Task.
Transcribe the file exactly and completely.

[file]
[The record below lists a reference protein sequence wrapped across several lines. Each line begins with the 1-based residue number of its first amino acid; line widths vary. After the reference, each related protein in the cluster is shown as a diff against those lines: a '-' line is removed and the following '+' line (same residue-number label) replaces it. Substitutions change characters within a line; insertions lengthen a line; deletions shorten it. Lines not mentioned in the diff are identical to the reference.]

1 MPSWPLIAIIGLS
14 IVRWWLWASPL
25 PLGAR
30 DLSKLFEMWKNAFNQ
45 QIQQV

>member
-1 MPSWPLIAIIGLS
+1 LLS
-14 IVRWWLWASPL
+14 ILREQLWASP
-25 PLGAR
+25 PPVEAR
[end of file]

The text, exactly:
[The record below lists a reference protein sequence wrapped across several lines. Each line begins with the 1-based residue number of its first amino acid; line widths vary. After the reference, each related protein in the cluster is shown as a diff against those lines: a '-' line is removed and the following '+' line (same residue-number label) replaces it. Substitutions change characters within a line; insertions lengthen a line; deletions shorten it. Lines not mentioned in the diff are identical to the reference.]

1 MPSWPLIAIIGLS
14 IVRWWLWASPL
25 PLGAR
30 DLSKLFEMWKNAFNQ
45 QIQQV

>member
-1 MPSWPLIAIIGLS
+1 LLS
-14 IVRWWLWASPL
+14 ILREQLWASP
-25 PLGAR
+25 PPVEAR